Who are the chronically costly? Health care's 1%
■ The costliest 1% of patients consume one-fifth of all health care spending in the U.S., according to federal data. Health systems are trying to reduce the imbalance.
They are older patients with cancer, diabetes, heart disease and other serious chronic conditions. Many have multiple health problems, and their relatives might not be helping with their care. Most have private insurance, are white and female.
They are the costliest 1% of patients in the U.S. Caring for them accounts for more than 20% of what the nation spends on all of its health care. In contrast, the least costly half of all patients are associated with only 3% of total health spending, according to an Agency for Healthcare Research and Quality analysis of spending data from 2008 and 2009 released in January.
An individual in the costliest bracket typically receives much of his or her care in hospitals -- sometimes in multiple hospitals in the same city. Lack of care coordination is a significant driver of this spending. These missed connections are "probably the primary reason why we cannot manage costs on people who have multiple morbidities," said Ira Klein, MD, chief of staff to the chief medical officer at the insurer Aetna.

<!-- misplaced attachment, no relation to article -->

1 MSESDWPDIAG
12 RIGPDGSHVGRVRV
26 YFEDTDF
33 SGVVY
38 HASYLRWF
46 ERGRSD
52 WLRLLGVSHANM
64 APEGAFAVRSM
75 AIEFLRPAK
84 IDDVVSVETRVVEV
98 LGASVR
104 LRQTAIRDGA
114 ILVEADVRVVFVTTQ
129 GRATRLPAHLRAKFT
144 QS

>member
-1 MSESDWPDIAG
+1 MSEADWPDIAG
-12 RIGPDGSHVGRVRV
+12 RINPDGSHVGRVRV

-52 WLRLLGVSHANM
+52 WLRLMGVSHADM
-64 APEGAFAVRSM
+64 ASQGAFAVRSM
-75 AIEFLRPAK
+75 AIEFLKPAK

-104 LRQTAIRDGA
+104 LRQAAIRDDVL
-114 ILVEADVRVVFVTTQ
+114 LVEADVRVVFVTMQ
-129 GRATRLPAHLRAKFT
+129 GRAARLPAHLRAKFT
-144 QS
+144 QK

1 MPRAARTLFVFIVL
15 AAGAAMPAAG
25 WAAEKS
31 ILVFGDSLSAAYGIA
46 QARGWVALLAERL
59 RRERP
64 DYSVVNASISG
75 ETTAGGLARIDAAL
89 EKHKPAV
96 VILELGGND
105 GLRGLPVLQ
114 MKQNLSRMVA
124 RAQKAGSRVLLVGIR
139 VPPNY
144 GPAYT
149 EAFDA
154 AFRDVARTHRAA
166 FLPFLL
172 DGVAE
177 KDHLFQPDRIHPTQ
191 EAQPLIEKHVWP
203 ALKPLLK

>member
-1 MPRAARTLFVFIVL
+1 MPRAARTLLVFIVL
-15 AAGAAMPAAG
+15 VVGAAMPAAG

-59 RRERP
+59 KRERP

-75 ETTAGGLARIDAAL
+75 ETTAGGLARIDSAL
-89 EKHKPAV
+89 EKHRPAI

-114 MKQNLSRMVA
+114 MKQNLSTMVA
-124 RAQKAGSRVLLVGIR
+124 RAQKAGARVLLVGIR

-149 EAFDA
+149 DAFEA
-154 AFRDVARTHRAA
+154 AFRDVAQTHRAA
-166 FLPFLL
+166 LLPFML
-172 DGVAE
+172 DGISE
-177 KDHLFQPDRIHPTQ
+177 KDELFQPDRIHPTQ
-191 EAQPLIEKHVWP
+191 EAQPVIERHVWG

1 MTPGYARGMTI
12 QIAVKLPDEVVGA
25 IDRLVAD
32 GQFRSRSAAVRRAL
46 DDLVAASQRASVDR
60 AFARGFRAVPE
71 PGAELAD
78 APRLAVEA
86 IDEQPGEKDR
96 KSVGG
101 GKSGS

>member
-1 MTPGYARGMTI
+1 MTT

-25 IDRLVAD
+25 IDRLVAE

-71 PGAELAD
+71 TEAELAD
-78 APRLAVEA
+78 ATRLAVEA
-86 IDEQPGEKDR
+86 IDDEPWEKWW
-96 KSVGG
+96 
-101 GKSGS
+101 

Given the stark cost imbalance, health systems, health insurers, federal agencies and state governments are paying an increasing amount of attention to these patients. Care coordination and quality improvement are part of the Obama administration's strategy for limiting the growth of national health spending. But experience has shown that those goals will not be attained easily.
Analyzing the costliest demographic
Hospitals provide a significant amount of care to the costliest 1% of patients. Inpatient care takes up three-fifths of health spending on these patients, according to the AHRQ report. That's twice the rate of the overall population, and the figure does not even include people in nursing homes or other institutional facilities.
The costliest patients, about eight out of 10 of whom are 45 or older, also use more end-of-life care than the general population, said Steven B. Cohen, PhD, author of the AHRQ brief and director of the agency's Center for Financing, Access and Cost Trends. Fewer than 1% of all people died in 2009, but the mortality rate that year for the costliest demographic was nearly 9%.
Private health insurance was the main source of coverage for roughly two-thirds of the costliest patients. Nearly all of the remainder had public coverage, and uninsured patients represented only a few percentage points, according to the report.